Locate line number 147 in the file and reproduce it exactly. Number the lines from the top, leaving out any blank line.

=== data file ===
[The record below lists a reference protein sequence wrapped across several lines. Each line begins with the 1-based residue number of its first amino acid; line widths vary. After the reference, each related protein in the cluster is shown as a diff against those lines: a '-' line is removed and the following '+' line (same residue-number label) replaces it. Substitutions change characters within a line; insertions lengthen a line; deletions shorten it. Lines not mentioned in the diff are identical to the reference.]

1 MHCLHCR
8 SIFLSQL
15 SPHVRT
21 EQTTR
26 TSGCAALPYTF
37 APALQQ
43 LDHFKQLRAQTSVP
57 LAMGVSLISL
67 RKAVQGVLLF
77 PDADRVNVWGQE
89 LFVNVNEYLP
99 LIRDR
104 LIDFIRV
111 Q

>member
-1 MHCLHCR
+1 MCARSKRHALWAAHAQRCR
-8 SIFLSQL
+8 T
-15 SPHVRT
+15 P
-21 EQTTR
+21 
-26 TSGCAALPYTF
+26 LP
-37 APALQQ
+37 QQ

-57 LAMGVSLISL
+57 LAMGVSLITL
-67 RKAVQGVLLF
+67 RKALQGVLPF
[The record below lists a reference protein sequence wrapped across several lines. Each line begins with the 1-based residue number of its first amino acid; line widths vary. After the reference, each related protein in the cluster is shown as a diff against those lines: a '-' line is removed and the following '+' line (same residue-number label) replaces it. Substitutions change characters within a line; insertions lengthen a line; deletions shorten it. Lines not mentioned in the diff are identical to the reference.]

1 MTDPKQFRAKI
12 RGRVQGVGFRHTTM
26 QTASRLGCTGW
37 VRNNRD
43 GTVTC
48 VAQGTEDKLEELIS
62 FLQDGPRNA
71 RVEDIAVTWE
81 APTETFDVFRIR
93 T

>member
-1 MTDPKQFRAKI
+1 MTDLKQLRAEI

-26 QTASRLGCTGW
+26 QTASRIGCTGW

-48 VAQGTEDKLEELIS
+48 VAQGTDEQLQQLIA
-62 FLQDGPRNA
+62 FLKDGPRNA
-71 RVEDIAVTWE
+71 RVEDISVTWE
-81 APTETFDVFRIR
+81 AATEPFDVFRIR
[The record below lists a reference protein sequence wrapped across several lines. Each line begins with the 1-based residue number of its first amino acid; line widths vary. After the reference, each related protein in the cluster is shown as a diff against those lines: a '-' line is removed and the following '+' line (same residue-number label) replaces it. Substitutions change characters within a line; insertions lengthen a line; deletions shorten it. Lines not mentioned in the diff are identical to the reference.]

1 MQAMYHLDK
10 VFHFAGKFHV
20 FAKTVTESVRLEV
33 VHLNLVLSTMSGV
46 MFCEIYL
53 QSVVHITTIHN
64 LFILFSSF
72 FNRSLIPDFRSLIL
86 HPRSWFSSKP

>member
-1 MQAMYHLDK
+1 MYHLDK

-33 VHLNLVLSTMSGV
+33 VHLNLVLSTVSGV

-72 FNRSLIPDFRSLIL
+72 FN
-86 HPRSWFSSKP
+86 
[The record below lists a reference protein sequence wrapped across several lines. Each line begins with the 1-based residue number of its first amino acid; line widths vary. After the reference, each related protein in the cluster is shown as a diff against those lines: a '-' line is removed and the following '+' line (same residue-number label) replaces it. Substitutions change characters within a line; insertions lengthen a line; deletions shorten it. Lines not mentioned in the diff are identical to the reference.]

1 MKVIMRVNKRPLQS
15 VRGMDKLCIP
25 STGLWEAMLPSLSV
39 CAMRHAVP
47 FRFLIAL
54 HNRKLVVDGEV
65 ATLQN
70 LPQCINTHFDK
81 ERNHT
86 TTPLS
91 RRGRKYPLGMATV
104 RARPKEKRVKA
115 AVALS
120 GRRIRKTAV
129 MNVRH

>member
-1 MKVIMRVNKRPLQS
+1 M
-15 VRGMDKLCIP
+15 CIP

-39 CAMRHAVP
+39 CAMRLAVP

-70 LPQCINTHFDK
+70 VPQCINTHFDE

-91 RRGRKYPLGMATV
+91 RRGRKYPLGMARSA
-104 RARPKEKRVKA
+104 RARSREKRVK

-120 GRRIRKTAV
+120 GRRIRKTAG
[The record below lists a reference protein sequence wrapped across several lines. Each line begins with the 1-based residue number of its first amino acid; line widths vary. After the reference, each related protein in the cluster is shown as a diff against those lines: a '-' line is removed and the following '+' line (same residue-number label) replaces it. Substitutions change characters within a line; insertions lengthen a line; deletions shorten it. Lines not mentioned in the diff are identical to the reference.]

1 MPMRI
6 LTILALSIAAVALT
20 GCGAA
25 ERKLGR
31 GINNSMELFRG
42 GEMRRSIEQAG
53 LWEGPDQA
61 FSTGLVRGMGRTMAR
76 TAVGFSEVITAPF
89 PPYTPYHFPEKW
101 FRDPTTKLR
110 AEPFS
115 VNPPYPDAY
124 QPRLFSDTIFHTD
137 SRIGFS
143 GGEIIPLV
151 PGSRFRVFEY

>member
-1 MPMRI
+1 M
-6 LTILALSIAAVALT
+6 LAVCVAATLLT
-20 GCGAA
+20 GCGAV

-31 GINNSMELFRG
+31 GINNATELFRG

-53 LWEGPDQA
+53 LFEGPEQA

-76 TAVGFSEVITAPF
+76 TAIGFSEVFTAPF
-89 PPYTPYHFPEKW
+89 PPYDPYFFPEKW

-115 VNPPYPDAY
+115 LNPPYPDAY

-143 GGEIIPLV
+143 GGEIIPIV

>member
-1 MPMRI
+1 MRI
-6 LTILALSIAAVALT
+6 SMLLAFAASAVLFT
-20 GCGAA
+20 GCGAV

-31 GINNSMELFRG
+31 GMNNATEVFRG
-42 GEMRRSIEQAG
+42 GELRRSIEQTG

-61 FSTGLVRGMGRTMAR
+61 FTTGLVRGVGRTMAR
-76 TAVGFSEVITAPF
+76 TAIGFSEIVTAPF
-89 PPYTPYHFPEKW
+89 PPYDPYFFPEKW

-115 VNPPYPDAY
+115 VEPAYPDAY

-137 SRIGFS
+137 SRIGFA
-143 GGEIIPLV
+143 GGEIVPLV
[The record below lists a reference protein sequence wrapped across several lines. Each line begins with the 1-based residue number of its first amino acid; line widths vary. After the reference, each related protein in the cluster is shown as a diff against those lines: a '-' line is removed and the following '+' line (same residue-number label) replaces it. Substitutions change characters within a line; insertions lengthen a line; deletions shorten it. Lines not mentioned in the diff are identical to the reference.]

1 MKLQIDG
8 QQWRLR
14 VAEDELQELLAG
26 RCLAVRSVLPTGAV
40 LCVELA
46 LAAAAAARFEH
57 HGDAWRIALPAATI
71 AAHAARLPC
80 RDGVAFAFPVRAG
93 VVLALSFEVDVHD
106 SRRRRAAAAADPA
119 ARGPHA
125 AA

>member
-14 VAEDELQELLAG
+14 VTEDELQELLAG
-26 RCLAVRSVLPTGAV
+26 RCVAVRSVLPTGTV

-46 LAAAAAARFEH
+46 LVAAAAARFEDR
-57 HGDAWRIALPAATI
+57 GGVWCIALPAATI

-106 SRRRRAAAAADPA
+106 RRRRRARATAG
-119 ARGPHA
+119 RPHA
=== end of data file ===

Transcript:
-6 LTILALSIAAVALT